Scabies is a common skin condition caused by tiny insects called mites.
Scabies can be unpleasant but they do not directly cause disease. If the skin gets infected, it can lead to complications
Having scabies doesn’t mean you are not clean.
What are the symptoms?
The mites that cause scabies dig deep into the skin and lay eggs. This leads to a rash that has small, red, raised spots. Itchiness is usually worse at night.
The rash typically appears between the fingers, in the groin area, between toes or around the wrists or elbows, but can be found anywhere on the body.
In babies and young children, the rash can appear on the head, face, neck, chest, abdomen, and back. It looks like white, curvy, thread-like lines, tiny red bumps or scratch marks.
How does it spread?
Scabies spreads by close contact with someone’s skin, such as when people share a bed. It often spreads within a household. Short contact, like shaking hands or a hug, usually will not spread scabies. It is occasionally spread from someone’s clothes or personal items like bedding or clothing.
The mites that cause scabies can live off skin for up to 3 days.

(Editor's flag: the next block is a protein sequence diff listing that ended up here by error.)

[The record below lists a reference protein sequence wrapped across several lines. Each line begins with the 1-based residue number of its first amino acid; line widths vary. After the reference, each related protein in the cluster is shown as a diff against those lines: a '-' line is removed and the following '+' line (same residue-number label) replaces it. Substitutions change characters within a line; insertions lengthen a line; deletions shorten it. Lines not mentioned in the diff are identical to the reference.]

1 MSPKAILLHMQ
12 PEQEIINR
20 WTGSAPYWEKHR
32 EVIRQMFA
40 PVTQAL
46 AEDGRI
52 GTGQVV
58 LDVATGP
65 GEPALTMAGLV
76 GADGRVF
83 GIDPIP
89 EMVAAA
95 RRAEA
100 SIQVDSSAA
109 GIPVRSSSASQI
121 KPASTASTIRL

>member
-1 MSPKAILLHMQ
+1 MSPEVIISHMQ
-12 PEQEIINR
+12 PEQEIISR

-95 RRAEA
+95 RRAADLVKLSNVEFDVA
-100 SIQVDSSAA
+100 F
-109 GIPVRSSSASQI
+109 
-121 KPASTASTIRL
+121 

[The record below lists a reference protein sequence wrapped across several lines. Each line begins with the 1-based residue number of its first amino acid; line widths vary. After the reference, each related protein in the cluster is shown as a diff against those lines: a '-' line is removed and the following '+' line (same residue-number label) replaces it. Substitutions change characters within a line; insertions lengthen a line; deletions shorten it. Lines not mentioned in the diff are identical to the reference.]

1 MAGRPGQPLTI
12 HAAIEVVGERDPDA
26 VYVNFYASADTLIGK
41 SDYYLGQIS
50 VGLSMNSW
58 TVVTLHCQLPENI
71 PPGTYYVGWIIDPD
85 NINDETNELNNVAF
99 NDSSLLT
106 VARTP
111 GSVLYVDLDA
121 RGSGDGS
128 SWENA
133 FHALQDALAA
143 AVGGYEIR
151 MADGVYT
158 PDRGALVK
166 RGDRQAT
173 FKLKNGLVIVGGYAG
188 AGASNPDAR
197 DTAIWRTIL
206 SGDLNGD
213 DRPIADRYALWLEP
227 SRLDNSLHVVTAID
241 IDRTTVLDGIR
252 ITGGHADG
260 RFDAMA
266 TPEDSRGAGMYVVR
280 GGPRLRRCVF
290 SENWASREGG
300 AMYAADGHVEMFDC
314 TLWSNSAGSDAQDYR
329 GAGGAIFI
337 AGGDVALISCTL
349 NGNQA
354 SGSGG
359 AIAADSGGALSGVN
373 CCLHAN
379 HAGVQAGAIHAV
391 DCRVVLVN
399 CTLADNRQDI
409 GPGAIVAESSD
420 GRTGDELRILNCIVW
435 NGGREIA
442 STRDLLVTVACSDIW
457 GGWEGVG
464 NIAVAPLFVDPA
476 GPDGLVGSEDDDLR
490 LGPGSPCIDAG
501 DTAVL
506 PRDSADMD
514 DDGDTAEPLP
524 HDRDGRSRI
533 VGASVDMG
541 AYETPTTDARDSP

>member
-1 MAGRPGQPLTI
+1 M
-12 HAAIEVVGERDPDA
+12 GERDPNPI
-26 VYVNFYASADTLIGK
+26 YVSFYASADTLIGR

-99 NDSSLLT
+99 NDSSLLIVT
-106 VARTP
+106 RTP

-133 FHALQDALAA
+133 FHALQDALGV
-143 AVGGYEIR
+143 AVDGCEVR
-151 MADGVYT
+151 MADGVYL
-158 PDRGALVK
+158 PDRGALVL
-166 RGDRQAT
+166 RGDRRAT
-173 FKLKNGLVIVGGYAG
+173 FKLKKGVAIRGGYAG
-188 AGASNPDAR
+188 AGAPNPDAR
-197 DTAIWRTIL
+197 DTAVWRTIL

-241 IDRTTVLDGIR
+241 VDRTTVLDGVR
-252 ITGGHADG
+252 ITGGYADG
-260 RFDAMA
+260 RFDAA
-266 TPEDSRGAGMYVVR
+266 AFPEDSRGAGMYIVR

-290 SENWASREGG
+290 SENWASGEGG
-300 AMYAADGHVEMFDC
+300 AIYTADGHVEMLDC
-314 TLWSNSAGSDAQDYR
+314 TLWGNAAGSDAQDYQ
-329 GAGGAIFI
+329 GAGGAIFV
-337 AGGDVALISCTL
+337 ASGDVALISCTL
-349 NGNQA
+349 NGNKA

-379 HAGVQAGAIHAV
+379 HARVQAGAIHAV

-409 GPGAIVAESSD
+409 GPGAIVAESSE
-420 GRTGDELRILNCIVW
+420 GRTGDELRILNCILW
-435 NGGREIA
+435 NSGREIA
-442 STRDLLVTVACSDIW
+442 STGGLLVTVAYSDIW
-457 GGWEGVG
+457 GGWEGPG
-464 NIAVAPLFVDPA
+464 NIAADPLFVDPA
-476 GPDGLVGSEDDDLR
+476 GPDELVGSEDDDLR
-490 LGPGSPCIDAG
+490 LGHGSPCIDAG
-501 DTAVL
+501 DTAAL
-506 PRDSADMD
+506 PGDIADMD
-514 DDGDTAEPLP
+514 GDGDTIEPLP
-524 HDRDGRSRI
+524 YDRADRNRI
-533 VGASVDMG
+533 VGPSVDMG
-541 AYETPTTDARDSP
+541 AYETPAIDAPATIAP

Animals do not spread human scabies.
How is it treated?
Scabies is treated with a cream or lotion that a health care provider prescribes. It is usually kept on the skin for several hours. You may need to do 2 treatments, 1 week apart.
Your child may still be itchy for a few weeks, even if the mites have all died.
Everyone who lives in the home will need to be treated at the same time because a family member can have scabies without yet showing symptoms.
What can parents do?
Call your health care provider if you think your child has scabies.
If your child has scabies, wash all bed linen (sheets, pillowcases and blankets), towels and clothes in hot water and dry in a dryer at the hottest setting. This will kill the mites.
Store things that can’t be washed in an airtight plastic bag for 1 week to kill the mites.
Your child can return to child care or school once you have applied the first treatment.